18   covered in that chapter?
19   A.   That's basically how to carry out a terrorist operation.
20   That discusses three stages of carrying out an operation, such as
21   surveillance or reconnaissance stage to a planning stage to an
22   execution stage.
23             MR. RASKIN:  At this time, Your Honor, I would like to
24   publish some of the language in the manual, with Agent Anticev
25   just reading portions to the jury.  Small portions.

 1             THE COURT:  What we're going to do on this one if we
 2   can, a single screen to the offsite locations.  All right.  As we
 3   did at the video.  All right?
 4             MR. RASKIN:  That's fine, although I believe the offsite
 5   locations, while they won't see what's on the screen, will still
 6   be able to hear Agent Anticev if we just keep it the way it is.
 7             THE COURT:  Do you want to do that?  All right.  We did
 8   have some issues raised.
 9             I don't know if the jury is aware of this or not, but
10   Congress passed a special statute that allows this courtroom's
11   proceedings to be viewable by certain authorized persons who are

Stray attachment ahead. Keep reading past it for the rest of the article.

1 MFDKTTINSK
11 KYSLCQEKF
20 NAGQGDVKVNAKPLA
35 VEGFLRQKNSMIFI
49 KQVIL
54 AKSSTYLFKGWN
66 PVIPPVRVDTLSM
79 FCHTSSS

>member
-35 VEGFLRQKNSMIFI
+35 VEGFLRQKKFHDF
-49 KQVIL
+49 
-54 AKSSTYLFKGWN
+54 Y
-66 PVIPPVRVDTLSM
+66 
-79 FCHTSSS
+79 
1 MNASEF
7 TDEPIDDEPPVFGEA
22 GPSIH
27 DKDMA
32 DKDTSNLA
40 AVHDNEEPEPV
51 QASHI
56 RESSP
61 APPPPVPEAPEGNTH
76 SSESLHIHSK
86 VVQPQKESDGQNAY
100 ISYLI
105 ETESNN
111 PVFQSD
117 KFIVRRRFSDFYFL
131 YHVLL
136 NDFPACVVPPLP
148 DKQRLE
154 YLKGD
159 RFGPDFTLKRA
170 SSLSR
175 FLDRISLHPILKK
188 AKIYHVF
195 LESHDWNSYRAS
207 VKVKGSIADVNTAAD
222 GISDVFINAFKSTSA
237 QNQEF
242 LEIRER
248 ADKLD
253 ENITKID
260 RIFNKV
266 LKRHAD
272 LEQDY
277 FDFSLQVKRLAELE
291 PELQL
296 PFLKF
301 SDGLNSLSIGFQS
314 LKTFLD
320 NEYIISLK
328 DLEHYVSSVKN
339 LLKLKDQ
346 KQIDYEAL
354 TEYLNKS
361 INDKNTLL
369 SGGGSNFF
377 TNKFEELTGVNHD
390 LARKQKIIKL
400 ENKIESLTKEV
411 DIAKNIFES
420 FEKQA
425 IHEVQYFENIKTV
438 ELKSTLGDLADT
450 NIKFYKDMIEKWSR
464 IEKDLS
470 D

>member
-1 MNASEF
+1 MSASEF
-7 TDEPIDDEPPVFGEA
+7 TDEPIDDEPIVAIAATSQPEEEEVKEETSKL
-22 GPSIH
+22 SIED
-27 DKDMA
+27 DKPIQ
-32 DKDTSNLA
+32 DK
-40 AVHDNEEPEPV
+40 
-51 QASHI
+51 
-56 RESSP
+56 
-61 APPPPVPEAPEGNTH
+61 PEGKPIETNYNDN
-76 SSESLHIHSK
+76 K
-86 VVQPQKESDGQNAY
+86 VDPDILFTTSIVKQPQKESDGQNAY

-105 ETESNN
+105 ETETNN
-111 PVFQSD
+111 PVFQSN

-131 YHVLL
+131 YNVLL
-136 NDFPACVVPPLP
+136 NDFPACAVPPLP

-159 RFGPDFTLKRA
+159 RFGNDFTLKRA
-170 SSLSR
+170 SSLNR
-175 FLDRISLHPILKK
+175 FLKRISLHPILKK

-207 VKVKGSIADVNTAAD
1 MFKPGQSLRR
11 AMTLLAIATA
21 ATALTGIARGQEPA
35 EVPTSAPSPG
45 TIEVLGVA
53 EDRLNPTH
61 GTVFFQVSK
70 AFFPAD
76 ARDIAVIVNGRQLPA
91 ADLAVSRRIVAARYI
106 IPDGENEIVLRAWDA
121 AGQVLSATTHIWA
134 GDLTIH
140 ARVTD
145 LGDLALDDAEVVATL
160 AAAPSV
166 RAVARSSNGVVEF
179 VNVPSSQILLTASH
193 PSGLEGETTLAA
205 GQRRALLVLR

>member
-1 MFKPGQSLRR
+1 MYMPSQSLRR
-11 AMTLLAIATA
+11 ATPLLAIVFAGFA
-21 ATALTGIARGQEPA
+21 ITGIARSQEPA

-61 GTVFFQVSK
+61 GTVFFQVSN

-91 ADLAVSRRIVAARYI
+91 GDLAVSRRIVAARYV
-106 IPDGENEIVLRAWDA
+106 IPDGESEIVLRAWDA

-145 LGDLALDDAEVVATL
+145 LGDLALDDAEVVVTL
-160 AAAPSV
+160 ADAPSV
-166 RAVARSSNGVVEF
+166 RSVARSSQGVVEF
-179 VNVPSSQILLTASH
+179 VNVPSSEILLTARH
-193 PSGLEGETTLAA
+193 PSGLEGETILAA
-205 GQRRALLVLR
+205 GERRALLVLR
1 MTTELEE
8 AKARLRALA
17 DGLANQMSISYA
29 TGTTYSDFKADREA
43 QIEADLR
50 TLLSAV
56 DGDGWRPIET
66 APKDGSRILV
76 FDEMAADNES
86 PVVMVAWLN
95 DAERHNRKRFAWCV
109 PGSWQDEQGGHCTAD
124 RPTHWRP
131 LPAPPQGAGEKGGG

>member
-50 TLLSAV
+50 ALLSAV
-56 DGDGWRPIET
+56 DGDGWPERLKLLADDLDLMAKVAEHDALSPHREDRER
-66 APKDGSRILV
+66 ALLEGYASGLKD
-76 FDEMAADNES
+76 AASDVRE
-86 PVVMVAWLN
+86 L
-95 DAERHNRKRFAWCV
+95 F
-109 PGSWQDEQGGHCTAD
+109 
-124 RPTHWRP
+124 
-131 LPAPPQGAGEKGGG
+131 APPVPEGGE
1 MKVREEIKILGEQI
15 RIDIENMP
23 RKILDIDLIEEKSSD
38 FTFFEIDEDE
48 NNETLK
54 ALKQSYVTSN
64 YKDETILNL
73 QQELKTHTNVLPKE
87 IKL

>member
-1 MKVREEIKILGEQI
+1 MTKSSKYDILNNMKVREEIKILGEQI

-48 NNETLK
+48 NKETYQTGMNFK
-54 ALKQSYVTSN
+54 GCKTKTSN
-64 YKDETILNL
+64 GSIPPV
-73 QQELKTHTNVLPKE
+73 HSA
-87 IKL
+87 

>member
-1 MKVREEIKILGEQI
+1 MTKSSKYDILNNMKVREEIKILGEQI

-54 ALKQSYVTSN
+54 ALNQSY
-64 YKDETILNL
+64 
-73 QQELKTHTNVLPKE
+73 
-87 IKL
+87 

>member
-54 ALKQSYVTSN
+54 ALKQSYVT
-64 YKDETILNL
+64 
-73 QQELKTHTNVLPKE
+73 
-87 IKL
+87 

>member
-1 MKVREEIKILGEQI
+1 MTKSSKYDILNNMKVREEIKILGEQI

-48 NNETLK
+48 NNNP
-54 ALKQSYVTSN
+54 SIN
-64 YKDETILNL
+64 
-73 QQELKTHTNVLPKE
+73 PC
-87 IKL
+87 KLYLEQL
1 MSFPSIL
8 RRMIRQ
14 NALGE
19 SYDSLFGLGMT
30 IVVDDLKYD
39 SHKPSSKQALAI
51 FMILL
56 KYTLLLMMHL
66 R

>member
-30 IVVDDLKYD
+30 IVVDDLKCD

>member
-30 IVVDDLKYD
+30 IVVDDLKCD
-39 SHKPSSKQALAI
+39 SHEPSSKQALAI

12   family members of victims of September 11th, and there are several
13   other courthouses in the country where this trial is being
14   observed.  And an issue arose yesterday because the folks in those
15   courtrooms don't get to see the exhibits quite the same way we do.
16             We did play the videos yesterday.  I will let you all
17   tell us which ones then you feel it is worth putting on the
18   screen, so that then, as I understand it, the courtroom is not
19   really visible at that point; it is just that the exhibit is
20   shown.  The split screens, I think, will be too small to allow
21   anyone to be able to get benefit from the exhibits.
22             MR. RASKIN:  I agree, Your Honor.  We will be playing
23   two videos right after this, and I think it might be best to
24   switch over at that point.
25             THE COURT:  That's fine.

 1             MR. RASKIN:  Thank you.  May I proceed?
 2             THE COURT:  Yes, sir.